Written 14 Dec 2022 at 17:55Updated 14 Dec. 2022 at 18:35
“Anti-social CCP Act”: this is the name of a bipartisan bill introduced Tuesday in Washington to kick the social network TikTok out of the United States, the latest coup by hardliners at a time when attitudes are hardening against Chinese companies.
“It’s time to ban TikTok, which is controlled by Beijing, forever,” said Florida Republican Senator Marco Rubio, the author of this text, whose acronym stands for “Act to Prevent the National Surveillance Threat Internet, Repression through Censorship and influence, and algorithmic learning from the Chinese Communist Party.”
This initiative comes as the social network navigates a major blur in the United States: after almost going into the hands of the American Oracle under pressure from Donald Trump, the American subsidiary of the Chinese ByteDance was pardoned by Joe Biden. But in two years, the Department of Justice and the Administrative Committee on Foreign Investment (CFIUS) have not yet decided on its fate.
Five states ban TikTok
Although TikTok has promised to host its US users’ personal data in the US, at Oracle, with strict access rules to avoid any interference by a foreign power, lawmakers fear that this data will go to China.
In addition, Democrats and Republicans criticize the dangers of child addiction and dangerous content. It is actually easy to register on the social network by falsely claiming to be thirteen years old or more, and everything is done on this social network to highlight videos that are often futile but have an addictive side.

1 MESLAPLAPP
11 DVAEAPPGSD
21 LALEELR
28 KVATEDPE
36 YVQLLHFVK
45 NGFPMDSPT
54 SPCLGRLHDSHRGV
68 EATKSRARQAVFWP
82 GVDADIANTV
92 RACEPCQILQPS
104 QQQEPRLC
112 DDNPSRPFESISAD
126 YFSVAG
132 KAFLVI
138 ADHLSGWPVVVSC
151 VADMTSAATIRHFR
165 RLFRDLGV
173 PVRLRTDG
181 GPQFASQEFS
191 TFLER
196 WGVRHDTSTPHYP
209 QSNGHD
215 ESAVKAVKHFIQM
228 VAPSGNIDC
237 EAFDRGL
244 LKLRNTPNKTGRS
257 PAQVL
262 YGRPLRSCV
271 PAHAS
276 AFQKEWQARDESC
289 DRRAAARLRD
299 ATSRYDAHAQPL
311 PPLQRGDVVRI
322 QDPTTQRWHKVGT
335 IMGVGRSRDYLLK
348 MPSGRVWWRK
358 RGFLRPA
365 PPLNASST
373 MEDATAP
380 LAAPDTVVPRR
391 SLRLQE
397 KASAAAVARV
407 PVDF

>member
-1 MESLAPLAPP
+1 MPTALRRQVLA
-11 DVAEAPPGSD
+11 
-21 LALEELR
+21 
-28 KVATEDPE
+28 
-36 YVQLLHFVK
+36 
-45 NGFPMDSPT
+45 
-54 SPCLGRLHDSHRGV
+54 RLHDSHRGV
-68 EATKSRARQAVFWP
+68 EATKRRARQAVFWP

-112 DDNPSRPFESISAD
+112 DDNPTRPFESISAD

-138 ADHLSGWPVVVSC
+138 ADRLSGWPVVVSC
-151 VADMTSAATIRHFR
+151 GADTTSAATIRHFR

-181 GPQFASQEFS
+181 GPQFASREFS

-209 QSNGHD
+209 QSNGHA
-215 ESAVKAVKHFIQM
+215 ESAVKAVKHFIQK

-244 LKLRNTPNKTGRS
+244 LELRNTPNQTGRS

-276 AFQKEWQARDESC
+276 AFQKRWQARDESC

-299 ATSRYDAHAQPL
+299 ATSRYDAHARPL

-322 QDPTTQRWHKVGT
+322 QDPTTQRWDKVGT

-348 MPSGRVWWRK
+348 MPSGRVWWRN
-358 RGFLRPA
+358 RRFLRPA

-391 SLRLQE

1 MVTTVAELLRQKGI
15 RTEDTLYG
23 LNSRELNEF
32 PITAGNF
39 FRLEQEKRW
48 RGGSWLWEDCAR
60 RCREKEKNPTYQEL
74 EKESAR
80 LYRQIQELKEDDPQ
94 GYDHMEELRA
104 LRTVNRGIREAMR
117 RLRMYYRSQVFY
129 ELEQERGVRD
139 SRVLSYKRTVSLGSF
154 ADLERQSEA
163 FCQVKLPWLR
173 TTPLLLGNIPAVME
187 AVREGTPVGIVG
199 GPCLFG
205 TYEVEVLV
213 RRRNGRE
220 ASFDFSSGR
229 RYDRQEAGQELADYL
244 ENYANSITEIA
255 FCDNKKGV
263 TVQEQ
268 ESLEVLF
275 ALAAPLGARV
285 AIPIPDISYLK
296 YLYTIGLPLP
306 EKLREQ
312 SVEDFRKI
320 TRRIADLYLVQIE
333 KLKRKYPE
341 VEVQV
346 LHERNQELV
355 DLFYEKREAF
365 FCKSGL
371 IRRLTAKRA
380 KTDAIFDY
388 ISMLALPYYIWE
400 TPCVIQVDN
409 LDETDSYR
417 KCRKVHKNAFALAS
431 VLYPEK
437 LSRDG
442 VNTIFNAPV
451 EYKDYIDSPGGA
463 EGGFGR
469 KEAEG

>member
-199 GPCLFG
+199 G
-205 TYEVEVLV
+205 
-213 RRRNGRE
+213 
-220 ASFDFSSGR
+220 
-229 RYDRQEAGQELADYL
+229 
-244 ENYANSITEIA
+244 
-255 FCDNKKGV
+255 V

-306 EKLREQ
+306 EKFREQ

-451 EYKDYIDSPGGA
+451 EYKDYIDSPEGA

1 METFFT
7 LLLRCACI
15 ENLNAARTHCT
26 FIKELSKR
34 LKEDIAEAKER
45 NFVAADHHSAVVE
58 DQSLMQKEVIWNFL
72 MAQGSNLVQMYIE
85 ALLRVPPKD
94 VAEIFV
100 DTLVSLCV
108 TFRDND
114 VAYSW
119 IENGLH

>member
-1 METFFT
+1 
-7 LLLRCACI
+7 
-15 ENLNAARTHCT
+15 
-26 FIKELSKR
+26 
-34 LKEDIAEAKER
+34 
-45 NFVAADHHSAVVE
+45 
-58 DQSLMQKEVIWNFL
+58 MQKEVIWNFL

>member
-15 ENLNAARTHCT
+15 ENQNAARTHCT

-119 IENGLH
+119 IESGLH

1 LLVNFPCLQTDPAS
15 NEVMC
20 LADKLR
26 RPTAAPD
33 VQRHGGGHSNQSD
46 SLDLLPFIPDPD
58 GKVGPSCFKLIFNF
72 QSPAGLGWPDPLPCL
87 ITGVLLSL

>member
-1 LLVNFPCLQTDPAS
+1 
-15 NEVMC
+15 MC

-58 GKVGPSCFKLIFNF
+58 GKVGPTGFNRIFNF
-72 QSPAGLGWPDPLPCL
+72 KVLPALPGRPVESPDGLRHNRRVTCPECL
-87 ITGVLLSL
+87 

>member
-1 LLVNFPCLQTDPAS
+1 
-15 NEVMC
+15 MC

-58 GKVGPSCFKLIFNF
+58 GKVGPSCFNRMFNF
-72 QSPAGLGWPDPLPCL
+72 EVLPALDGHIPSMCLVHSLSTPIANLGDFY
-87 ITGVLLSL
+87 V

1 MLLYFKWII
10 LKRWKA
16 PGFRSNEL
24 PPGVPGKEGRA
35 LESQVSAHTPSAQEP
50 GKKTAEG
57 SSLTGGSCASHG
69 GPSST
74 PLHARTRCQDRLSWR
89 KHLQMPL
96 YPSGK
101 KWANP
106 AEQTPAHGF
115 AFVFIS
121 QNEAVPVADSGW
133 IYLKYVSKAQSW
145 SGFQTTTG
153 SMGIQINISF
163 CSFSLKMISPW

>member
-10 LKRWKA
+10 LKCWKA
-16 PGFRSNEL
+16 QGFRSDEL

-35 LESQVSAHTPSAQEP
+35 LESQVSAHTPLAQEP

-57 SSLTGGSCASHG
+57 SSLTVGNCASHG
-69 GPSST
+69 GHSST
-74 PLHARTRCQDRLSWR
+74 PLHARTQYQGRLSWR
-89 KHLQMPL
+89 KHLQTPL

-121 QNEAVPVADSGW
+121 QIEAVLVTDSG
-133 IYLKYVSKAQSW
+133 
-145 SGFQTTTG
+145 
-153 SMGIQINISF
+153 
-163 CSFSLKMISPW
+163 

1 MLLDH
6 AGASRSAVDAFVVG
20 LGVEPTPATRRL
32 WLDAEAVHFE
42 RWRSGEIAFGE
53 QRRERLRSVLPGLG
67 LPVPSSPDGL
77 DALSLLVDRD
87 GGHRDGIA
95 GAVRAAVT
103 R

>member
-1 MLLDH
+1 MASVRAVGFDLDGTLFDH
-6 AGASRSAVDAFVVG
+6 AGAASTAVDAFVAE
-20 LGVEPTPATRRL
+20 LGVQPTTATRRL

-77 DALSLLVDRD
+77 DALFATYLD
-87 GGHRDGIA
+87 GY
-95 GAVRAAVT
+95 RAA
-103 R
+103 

The winds blow to the prohibition camp. The House of Representatives switches to the Republican side in January. This will increase the pressure on Joe Biden to make the toughest decision possible. The Democratic president himself has demonstrated his appetite for highly protectionist texts targeting batteries, Chinese solar panels or semiconductor exports to China.
The pressure rises. Texas, South Dakota, South Carolina, Maryland have followed Nebraska’s lead and banned their employees from using TikTok. The Indiana Attorney General has filed lawsuits regarding the use of data and the protection of minors.
A particularly addictive network
FBI Director Christopher Wray entered the fray in November by publicly declaring “extreme concern” that China could influence public opinion and collect personal data through TikTok. The notice was passed to CFIUS, which oversees foreign investment, as part of its review of the merger between ByteDance and Musical.ly, the birth certificate of TikTok US in 2017.
TikTok has over 138 million monthly active users in the US. This social network, which appeals to the youngest, is particularly addictive, with time spent on the application on average ten times greater than the time spent on Instagram. Users spend more time watching short videos made by other users than actually chatting with their friends.
An “addictive” network with “Russian propaganda”, according to Emmanuel Macron
In France, too, there are questions about the popular success of TikTok, a vector of Chinese influence. Emmanuel Macron is active on the popular social network for very young people with 3.2 million subscribers on his account. Last week, during a meeting with young mental health professionals, he highlighted the effectiveness of TikTok, an “addictive” network that “knows very well what you like” and “pushes hyper things that are well done, that are very more innovative than the Americans”. There is nothing about the forced labor of the Uyghurs in Xinjiang, he pointed out – because Beijing keeps an eye on the grain. “That’s where you’ve hidden Russian propaganda,” he added. On Wednesday, Eric Garandeau, one of the leaders of TikTok France, came to defend the content moderation policy: there is “about 1% of the content that is problematic”, he pleaded during a symposium at the National Assembly.